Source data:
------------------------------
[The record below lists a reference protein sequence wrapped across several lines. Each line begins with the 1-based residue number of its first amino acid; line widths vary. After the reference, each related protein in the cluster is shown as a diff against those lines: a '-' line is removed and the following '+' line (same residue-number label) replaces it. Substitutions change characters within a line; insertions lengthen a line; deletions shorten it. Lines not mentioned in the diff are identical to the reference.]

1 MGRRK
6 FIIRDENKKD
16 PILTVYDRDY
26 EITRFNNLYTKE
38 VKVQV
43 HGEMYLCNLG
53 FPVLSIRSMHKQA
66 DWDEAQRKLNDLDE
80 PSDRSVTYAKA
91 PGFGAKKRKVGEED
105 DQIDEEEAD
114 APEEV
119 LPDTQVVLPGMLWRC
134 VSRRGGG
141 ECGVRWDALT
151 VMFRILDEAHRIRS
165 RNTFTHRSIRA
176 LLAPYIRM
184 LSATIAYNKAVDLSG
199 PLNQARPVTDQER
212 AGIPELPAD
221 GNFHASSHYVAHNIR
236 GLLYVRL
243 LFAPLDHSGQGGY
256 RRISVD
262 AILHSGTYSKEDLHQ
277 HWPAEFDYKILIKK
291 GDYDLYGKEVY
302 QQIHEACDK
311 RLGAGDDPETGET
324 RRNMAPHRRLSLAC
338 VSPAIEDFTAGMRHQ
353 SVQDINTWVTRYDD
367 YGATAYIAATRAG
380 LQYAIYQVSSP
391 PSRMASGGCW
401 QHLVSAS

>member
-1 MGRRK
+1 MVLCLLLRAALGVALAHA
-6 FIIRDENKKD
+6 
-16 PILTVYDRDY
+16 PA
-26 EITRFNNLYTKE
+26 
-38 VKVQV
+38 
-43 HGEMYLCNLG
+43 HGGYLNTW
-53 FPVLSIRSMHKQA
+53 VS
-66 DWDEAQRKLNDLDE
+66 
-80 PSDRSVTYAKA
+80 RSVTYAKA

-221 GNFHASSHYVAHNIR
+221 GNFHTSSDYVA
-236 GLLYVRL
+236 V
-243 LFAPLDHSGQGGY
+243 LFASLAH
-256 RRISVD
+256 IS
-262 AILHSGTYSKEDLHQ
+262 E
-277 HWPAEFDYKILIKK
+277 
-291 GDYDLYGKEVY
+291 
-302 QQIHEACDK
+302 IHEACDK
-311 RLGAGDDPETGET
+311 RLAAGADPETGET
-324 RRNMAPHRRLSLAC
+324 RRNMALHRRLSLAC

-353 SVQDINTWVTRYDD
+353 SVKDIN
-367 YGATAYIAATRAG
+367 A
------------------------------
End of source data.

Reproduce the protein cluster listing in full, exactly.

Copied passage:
[The record below lists a reference protein sequence wrapped across several lines. Each line begins with the 1-based residue number of its first amino acid; line widths vary. After the reference, each related protein in the cluster is shown as a diff against those lines: a '-' line is removed and the following '+' line (same residue-number label) replaces it. Substitutions change characters within a line; insertions lengthen a line; deletions shorten it. Lines not mentioned in the diff are identical to the reference.]

1 MGRRK
6 FIIRDENKKD
16 PILTVYDRDY
26 EITRFNNLYTKE
38 VKVQV
43 HGEMYLCNLG
53 FPVLSIRSMHKQA
66 DWDEAQRKLNDLDE
80 PSDRSVTYAKA
91 PGFGAKKRKVGEED
105 DQIDEEEAD
114 APEEV
119 LPDTQVVLPGMLWRC
134 VSRRGGG
141 ECGVRWDALT
151 VMFRILDEAHRIRS
165 RNTFTHRSIRA
176 LLAPYIRM
184 LSATIAYNKAVDLSG
199 PLNQARPVTDQER
212 AGIPELPAD
221 GNFHASSHYVAHNIR
236 GLLYVRL
243 LFAPLDHSGQGGY
256 RRISVD
262 AILHSGTYSKEDLHQ
277 HWPAEFDYKILIKK
291 GDYDLYGKEVY
302 QQIHEACDK
311 RLGAGDDPETGET
324 RRNMAPHRRLSLAC
338 VSPAIEDFTAGMRHQ
353 SVQDINTWVTRYDD
367 YGATAYIAATRAG
380 LQYAIYQVSSP
391 PSRMASGGCW
401 QHLVSAS

>member
-1 MGRRK
+1 MVLCLLLRAALGVALAHA
-6 FIIRDENKKD
+6 
-16 PILTVYDRDY
+16 PA
-26 EITRFNNLYTKE
+26 
-38 VKVQV
+38 
-43 HGEMYLCNLG
+43 HGGYLNTW
-53 FPVLSIRSMHKQA
+53 VS
-66 DWDEAQRKLNDLDE
+66 
-80 PSDRSVTYAKA
+80 RSVTYAKA

-221 GNFHASSHYVAHNIR
+221 GNFHTSSDYVA
-236 GLLYVRL
+236 V
-243 LFAPLDHSGQGGY
+243 LFASLAH
-256 RRISVD
+256 IS
-262 AILHSGTYSKEDLHQ
+262 E
-277 HWPAEFDYKILIKK
+277 
-291 GDYDLYGKEVY
+291 
-302 QQIHEACDK
+302 IHEACDK
-311 RLGAGDDPETGET
+311 RLAAGADPETGET
-324 RRNMAPHRRLSLAC
+324 RRNMALHRRLSLAC

-353 SVQDINTWVTRYDD
+353 SVKDIN
-367 YGATAYIAATRAG
+367 A